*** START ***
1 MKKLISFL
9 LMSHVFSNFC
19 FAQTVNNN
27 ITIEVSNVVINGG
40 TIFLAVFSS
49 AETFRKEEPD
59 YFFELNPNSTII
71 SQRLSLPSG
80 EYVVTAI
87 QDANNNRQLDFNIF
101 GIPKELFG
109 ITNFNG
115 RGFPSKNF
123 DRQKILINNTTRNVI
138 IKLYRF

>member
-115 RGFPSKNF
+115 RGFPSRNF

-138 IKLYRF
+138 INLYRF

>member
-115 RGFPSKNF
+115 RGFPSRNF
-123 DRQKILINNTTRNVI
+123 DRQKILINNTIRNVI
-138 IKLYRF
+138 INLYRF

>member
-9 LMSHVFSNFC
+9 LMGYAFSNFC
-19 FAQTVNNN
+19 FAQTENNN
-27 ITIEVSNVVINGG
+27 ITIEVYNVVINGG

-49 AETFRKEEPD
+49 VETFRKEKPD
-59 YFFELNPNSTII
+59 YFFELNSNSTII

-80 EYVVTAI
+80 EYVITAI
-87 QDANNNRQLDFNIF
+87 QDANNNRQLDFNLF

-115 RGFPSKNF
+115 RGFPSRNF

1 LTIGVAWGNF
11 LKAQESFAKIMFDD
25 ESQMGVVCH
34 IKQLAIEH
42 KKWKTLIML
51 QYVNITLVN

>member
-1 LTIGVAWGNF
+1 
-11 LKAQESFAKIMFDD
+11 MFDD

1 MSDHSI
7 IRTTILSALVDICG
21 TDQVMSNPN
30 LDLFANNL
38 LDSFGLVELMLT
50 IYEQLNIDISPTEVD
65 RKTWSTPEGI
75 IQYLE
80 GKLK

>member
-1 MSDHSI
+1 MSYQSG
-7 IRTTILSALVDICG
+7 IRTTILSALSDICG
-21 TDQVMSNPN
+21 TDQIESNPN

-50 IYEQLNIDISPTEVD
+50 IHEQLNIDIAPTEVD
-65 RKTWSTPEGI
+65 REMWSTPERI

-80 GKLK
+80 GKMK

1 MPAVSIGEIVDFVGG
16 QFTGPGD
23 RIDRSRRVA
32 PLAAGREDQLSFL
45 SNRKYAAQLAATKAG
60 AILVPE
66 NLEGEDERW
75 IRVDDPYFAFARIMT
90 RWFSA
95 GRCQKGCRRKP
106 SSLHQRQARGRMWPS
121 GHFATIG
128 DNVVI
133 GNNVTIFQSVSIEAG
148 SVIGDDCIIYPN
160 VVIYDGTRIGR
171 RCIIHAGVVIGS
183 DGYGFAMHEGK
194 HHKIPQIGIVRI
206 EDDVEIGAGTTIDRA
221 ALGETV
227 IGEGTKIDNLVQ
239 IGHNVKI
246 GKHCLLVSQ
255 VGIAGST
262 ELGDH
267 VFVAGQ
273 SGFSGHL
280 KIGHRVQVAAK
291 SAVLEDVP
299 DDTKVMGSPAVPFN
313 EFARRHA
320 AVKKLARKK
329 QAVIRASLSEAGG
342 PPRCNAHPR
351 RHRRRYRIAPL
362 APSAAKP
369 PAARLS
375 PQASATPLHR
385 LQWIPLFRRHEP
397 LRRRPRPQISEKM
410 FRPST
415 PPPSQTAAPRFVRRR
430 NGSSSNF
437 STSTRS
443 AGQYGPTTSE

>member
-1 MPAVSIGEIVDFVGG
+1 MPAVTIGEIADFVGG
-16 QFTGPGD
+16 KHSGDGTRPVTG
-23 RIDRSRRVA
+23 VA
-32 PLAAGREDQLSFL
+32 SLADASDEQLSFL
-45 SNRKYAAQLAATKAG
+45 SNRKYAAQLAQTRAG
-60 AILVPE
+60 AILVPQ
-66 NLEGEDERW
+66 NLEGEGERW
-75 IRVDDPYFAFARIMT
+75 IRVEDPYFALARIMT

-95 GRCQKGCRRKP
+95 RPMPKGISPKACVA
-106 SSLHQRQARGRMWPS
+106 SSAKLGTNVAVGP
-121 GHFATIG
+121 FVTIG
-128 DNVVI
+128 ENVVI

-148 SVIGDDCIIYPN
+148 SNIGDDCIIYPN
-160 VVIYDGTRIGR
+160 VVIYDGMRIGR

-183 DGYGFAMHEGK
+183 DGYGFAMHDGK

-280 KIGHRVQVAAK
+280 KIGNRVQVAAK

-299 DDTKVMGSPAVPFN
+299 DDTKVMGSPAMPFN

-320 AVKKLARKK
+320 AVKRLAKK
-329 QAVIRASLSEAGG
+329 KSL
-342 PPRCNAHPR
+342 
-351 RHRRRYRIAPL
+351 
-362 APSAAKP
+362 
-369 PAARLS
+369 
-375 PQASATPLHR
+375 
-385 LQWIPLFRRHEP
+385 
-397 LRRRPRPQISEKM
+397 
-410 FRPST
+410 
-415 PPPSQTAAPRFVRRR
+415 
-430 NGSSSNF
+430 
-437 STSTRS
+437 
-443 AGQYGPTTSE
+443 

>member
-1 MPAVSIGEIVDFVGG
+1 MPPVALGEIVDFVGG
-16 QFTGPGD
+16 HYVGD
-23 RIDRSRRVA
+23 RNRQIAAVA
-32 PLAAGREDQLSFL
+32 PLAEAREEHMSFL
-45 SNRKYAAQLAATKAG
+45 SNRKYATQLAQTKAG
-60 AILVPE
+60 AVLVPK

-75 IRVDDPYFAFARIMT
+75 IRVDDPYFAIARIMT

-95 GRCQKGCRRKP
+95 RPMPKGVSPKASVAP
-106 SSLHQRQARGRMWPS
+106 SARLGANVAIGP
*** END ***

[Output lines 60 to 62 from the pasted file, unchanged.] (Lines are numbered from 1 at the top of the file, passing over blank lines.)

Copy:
38 LDSFGLVELMLT
50 IYEQLNIDISPTEVD
65 RKTWSTPEGI